Donna Notti and Kim Dessert.

Cheshire’s Darcey School Shines in its Circle of Security Program

Parenting can be the most rewarding chapter in a person’s life. Every parent can remember the first time they held their newborn baby. This joyous experience can soon become stressful when a child tries to communicate, but the parent cannot understand. As one local parent described the experience of being out of sync with their children, “I was stressed out and snapping easily at my children and then feeling guilty for being so reactive. It was creating a stress cycle that felt impossible to break.”

Several years ago, the Darcey School in Cheshire recognized that this problem is widespread, not only among parents, but also others who provide care for children. To help address the challenges caregivers face, for the past six years Connecticut Community Foundation has provided funding to the Darcey School to implement the Circle of Security (CoS) program. Circle of Security is a relationship-based intervention program designed to enhance attachment security between parents, teachers, caregivers, and children. Donna Notti, team coordinator for Circle of Security at Darcey School, explains, “it’s about helping children explore and helping them when they need support. The program allows parents to have a framework of how to help their children in their social, emotional development and their social, emotional crises.”

The COVID-19 pandemic did not stop or slow down the program at Darcey. On the contrary, holding the training sessions remotely provided new opportunities. “Some parents and facilitators have said that they felt a little more comfortable to share personal stories remotely. Some people feel more comfortable sharing when they’re in the comfort of their home,” said Kim Dessert, principal of Darcey School. “COVID-19 has allowed us to learn remotely. This allows us to connect with more families than we could in-person. Before the virtual sessions, parents had to get babysitting to take the course, so it’s just easier for families to do it in the evening at home once their kids go to bed.” Furthermore, Notti noted that “during the pandemic, families needed a lifeline. They needed a connection, just like children need a connection. That’s what this is all about during this challenging time.” The program especially wants to focus on strategies for the”present and after-effects” of children living through a worldwide health crisis. The social isolation, anxiety and fear that we have all experienced makes Circle of Security beneficial not just for children but for the adults in their lives, who also need secure and supportive connections.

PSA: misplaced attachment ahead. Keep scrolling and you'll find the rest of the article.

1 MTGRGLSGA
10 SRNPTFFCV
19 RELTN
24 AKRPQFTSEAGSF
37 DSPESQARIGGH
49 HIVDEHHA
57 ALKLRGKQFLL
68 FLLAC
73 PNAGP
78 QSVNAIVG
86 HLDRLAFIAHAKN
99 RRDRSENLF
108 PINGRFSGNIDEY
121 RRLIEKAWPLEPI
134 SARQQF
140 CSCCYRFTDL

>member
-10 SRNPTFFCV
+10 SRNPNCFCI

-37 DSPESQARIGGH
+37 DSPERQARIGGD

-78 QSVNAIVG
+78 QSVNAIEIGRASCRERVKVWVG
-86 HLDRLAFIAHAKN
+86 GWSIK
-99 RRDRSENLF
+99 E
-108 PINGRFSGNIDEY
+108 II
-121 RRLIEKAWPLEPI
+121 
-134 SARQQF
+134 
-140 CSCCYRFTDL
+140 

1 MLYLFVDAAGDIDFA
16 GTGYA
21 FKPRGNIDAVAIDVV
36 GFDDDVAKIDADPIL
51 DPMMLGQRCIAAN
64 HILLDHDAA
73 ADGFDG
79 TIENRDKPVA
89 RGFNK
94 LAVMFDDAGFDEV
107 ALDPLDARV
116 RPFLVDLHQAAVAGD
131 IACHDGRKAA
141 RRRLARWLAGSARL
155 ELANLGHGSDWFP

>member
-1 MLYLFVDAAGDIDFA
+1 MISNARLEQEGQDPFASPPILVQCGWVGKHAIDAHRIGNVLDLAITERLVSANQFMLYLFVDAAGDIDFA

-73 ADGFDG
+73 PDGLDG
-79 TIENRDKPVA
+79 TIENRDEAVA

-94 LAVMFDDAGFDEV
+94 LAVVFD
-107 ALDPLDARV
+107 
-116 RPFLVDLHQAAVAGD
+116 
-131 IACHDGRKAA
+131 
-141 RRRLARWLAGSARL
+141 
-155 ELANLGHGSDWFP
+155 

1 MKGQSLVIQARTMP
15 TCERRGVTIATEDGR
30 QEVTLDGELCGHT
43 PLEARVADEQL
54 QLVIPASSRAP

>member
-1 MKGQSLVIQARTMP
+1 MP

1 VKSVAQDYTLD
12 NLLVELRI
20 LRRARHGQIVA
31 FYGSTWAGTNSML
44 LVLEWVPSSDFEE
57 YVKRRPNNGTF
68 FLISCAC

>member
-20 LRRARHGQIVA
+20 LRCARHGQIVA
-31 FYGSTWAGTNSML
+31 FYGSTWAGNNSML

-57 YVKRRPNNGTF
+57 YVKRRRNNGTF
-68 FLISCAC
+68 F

Offering various groups, both live and remotely, allows more families, teachers, and other childcare providers to benefit from the program.

Today Darcey School runs one of the most successful CoS programs in the region. The school offers Birth to Three, preschool, and kindergarten, and all of these three different programs interact with other programs that bring people into the CoS. Building on its success with the program, Darcey School has begun training people from other schools to offer the evidence-based program. Parents from the Prospect School in Cheshire have been trained by Darcey School trainers, and Dessert has received inquiries from other school districts that are interested in following suit.

Darcey School’s goal is to support 100-150 new CoS participants and/or families within the next year and to be a resource to Cheshire Public Schools, local pediatricians, child care programs, municipalities, and family support agencies in the Greater Cheshire/Waterbury area. They are also planning to provide refresher training to facilitators and organize reunions of past CoS participants.

The experience of the local parent who had been trapped in a stress cycle offers just one example of how Circle of Security can literally transform lives: “After the training, I felt like I can support my children and be that strong, safe space for them to organize their feelings. I no longer feel out of control, but instead, feel like I have the tools I need to handle even the most difficult situations.”